"Most of the policy issues have been dealt with and the big fight is about spending," Boehner said Friday afternoon.

    The maneuvering unfolded as President Barack Obama canceled a trip to Indianapolis and spoke in separate phone calls with Reid and Boehner.

  • Police: Ala man charged in mother-in-law's slaying

    OPELIKA, Ala. (AP) — A man charged with killing his mother-in-law and shooting his wife and her grandmother outside a community college opened fire as his 4-year-old daughter sat with the women in a minivan that was riddled with gunfire, police said Thursday.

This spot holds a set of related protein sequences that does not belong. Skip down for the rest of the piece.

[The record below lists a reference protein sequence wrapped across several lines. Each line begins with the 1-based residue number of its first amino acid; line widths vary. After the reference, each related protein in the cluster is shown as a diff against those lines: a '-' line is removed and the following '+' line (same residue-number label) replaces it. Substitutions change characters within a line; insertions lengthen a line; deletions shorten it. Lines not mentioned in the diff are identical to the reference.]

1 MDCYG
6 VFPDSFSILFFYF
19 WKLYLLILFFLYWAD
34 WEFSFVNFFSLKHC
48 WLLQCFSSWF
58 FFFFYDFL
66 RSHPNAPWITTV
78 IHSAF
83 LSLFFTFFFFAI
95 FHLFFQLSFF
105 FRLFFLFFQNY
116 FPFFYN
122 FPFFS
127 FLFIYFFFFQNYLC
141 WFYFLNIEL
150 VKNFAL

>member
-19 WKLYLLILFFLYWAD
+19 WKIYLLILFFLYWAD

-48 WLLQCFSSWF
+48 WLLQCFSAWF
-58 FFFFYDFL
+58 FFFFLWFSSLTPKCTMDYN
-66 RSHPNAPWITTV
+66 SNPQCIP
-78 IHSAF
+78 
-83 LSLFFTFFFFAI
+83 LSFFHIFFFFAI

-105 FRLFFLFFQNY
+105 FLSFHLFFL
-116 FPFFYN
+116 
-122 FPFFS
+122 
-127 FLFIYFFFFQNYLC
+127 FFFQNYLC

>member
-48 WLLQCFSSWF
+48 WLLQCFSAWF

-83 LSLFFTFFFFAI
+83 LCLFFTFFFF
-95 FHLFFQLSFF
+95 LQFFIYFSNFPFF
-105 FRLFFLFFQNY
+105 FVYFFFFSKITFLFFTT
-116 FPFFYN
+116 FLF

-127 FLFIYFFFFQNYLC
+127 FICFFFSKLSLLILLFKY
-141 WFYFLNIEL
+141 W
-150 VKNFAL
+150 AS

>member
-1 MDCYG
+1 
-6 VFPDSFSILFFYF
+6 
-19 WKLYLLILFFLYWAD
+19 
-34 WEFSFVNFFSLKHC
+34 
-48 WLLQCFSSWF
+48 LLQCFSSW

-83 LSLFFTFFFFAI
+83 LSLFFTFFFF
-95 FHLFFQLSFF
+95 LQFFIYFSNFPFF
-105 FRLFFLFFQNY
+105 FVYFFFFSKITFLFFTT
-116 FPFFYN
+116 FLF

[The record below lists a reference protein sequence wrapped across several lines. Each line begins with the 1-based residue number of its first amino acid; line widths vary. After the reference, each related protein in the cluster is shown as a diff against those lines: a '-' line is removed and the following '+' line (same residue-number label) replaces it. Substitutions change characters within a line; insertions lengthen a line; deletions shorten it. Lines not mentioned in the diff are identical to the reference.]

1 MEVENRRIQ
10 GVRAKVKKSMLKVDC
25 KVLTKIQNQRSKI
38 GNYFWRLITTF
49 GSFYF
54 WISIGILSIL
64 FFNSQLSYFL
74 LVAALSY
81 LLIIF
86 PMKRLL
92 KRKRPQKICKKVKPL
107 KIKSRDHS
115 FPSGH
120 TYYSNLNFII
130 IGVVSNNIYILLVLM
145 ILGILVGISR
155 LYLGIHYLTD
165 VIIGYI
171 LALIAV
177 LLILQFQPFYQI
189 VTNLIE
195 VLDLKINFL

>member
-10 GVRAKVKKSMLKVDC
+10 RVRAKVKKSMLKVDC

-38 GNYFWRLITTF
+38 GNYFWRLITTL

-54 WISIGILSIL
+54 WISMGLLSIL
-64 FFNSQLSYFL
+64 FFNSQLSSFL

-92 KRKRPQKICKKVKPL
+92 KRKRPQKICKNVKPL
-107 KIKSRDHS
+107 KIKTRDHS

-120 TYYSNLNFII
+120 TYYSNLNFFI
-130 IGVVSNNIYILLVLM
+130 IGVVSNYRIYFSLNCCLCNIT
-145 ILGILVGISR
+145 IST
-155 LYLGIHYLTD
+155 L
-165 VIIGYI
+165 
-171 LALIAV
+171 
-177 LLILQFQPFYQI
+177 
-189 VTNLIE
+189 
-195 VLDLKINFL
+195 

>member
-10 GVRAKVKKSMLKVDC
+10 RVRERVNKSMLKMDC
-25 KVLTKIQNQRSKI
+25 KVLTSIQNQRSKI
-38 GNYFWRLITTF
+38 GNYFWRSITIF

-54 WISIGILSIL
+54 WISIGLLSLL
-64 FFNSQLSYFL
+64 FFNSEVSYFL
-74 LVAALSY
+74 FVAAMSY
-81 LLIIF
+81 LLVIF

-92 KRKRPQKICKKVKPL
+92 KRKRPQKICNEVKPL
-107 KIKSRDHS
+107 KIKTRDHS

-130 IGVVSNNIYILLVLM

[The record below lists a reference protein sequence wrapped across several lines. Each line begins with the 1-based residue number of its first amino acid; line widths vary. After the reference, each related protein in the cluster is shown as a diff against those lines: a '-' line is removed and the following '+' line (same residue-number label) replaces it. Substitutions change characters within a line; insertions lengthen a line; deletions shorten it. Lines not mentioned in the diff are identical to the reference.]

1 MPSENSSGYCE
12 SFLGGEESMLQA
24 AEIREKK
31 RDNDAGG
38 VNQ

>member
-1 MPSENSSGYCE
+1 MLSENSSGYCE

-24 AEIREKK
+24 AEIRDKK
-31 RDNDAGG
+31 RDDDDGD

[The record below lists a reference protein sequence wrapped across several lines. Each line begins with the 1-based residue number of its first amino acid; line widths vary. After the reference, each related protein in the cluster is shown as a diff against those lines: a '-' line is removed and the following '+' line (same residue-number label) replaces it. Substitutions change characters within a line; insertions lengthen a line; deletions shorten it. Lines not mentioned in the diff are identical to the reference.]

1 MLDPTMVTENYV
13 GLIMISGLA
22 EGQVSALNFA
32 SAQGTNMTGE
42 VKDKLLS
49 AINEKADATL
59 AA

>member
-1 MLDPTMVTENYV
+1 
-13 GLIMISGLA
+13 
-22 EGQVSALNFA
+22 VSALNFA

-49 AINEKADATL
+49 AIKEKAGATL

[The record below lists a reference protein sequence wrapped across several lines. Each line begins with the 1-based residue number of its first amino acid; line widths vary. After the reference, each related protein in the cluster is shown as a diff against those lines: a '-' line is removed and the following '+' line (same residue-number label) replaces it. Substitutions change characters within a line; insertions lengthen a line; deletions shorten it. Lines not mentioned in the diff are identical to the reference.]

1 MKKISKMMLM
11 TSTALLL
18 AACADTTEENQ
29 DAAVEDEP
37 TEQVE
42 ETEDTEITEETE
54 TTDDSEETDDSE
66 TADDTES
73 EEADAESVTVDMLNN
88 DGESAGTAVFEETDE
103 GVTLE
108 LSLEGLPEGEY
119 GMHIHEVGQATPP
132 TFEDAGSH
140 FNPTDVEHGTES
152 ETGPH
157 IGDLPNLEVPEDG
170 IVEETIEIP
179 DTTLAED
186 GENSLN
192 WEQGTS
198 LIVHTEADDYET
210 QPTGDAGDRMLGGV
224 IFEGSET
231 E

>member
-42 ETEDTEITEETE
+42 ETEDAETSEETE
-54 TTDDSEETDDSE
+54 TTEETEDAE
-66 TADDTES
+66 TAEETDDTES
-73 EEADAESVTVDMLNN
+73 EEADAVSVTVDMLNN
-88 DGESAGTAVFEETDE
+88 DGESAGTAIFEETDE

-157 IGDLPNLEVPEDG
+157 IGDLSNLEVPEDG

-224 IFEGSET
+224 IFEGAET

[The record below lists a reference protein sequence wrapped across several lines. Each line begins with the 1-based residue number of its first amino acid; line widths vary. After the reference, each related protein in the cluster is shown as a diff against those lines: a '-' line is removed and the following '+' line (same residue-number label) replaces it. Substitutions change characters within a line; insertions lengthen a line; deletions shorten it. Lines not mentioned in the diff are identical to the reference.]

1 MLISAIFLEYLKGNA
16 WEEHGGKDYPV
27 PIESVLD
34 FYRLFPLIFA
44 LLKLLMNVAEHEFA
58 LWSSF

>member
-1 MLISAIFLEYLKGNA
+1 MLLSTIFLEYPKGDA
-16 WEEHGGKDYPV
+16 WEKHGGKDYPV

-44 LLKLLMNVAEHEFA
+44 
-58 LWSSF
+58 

The girl was injured by flying glass, and the two women who were shot Wednesday afternoon were still being treated for their injuries.

    Authorities said Thomas Franklin May III, 34, could face the death penalty if convicted of capital murder in the killing of Brenda Watson, 62, of Opelika. Her daughter, 36-year-old Bethany Lynn May, and mother, 93-year-old Maude Ethell Marshall, were injured in the shooting.

  • LA federal workers not expected to be furloughed Monday

    Employees at Los Alamos National Laboratory and local offices of the National Nuclear Security Administration as well as the Department of Energy are hopeful they will be able to return to work Monday even if there is a government shutdown.

  • Gov's turn to reform